Friday, January 9, 2015

In the Fight Against Human Trafficking, Why Truckers?

By Lyn Thompson, Co-Founder, Truckers Against Trafficking

When working on a strategy to fight human trafficking, one of the first steps should be to determine which groups of people have the greatest opportunity to spot human trafficking as it is happening. In other words, who could serve as the primary surveillance?

When it comes to this crime, those front-line people include such groups as medical personnel, who treat victims in medical clinics, and service personnel in local neighborhoods (such as postal workers, and cable, electrical, and water providers), who come by homes on a regular basis and would notice if something unusual was going on. Restaurant and hotel personnel could also see trafficking taking place in their establishments, as could members of the transportation industry, including airport employees. Traffickers are continually transporting victims to sell them in a variety of places.

Truckers Against Trafficking (TAT) began in 2009 as an initiative of Chapter 61 Ministries to work with the trucking industry, which is seven million strong. Truckers are trained to be extremely observant.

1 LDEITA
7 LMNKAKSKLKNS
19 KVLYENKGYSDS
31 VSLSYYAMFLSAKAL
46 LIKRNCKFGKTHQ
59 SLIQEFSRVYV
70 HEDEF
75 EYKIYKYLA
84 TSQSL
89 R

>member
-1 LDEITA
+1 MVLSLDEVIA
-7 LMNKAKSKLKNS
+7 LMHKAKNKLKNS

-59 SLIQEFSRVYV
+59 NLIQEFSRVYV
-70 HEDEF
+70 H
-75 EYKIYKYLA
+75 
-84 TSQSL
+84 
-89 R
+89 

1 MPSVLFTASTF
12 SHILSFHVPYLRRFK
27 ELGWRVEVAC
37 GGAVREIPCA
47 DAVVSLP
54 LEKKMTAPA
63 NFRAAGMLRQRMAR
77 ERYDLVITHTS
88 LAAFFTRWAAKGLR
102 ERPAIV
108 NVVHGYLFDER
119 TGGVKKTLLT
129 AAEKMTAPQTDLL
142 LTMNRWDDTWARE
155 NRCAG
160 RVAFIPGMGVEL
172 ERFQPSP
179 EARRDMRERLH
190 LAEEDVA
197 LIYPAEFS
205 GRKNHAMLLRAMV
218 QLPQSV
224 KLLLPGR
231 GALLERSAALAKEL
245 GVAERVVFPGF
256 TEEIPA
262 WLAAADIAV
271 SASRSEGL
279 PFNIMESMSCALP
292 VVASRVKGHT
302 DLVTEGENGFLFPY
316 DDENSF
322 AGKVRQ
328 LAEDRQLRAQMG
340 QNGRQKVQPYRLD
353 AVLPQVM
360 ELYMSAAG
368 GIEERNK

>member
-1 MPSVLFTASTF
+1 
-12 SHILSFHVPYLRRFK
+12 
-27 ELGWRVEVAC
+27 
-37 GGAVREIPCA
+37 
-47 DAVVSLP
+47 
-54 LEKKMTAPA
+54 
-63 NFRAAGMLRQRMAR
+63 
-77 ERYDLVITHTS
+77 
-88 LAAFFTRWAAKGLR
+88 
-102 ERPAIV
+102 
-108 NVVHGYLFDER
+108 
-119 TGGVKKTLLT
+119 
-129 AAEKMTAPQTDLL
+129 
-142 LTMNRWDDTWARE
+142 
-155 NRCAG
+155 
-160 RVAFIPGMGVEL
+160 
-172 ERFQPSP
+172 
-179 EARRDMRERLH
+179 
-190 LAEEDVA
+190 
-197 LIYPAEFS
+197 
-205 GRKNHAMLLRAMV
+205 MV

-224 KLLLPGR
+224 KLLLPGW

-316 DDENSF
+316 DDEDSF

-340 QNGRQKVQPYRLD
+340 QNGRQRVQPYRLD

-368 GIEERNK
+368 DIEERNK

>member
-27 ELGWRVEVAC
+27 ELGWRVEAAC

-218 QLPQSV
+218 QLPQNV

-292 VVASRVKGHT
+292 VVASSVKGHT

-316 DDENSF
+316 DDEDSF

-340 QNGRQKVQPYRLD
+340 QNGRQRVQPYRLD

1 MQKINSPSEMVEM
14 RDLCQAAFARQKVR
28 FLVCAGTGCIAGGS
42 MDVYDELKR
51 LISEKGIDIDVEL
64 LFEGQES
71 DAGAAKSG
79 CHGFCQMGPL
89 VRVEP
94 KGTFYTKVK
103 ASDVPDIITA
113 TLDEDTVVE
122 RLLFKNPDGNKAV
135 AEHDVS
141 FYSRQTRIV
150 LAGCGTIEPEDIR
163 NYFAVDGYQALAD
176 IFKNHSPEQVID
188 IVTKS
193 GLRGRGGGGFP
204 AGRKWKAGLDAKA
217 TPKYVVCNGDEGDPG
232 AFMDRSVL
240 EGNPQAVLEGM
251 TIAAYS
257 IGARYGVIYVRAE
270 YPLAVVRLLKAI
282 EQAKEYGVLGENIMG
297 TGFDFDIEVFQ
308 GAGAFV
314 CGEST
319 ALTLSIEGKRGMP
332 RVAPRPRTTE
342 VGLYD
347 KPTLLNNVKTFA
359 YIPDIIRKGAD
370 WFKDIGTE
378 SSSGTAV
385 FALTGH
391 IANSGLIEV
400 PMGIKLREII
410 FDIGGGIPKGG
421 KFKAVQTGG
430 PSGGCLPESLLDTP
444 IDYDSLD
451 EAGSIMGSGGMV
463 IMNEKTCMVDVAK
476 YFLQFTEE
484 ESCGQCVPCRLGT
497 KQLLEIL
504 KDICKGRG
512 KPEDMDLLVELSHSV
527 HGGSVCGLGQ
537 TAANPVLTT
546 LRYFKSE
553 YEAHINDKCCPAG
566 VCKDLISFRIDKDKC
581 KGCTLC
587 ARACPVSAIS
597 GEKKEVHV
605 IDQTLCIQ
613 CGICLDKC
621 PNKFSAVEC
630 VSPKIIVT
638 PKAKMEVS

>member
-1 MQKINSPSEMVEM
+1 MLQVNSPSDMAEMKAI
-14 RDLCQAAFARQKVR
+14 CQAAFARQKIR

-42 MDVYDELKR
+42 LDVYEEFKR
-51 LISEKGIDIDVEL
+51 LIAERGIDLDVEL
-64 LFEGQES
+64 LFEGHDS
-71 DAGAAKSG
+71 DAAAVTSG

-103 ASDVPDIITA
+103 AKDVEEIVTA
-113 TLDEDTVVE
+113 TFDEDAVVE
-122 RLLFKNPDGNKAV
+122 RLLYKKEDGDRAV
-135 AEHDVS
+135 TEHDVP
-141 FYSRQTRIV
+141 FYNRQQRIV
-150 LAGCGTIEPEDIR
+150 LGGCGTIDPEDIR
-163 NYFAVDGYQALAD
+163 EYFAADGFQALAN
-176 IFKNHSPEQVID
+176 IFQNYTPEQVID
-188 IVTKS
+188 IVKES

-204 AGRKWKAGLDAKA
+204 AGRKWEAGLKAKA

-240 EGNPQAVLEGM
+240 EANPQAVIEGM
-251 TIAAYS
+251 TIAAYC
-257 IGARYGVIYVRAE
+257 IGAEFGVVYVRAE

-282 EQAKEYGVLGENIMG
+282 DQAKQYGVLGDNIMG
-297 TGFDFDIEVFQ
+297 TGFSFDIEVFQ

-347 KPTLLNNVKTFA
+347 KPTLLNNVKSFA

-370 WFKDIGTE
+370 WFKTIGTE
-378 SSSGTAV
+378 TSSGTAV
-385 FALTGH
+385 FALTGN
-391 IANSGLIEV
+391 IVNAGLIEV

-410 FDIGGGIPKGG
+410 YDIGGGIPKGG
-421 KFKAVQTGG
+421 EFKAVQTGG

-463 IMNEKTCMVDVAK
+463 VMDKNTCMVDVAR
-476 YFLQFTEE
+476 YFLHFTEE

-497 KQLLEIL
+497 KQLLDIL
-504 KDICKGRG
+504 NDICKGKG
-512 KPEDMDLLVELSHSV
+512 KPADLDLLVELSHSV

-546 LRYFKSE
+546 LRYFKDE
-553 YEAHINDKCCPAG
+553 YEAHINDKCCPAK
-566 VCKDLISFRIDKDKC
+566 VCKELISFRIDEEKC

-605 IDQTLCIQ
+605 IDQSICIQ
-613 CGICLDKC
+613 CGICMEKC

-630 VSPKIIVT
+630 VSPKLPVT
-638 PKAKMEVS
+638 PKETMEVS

The trucking industry is composed of people already entrusted with caring for other people’s goods, which speaks to the character of the industry when it comes to caring for others — especially when others might be in trouble. Members of the trucking industry are everywhere, covering the entire United States. Furthermore, traffickers wanting to make fast money often target truckers at truck stops and rest areas because they’re everywhere and easy to reach along highways. This is evidenced by the number of victims rescued from truck stops by the FBI.

Members of the trucking industry, who had witnessed the prostitution of women and minors at various places throughout the United States for years but who had not known what it was — forced prostitution and modern-day slavery — began calling the National Human Trafficking Resource Center (NHTRC) to report what they were seeing. Polaris Project, which runs the hotline, reported that calls from truckers rose substantially between 2009 and 2014. Between Dec. 7th, 2007, when the hotline began and Sept. 30, 2014, the NHTRC received 996 calls from truckers.

The members of Chapter 61 Ministries believe that if the trucking industry were empowered with education and equipped with tools to fight human trafficking, they would be quick to do their part to see victims recovered and perpetrators arrested. Members of the trucking industry could be everyday heroes in the course of their jobs and make a significant impact against the criminal activity of human trafficking. Because of their mobility and training, they are a critical front-line group to recruit.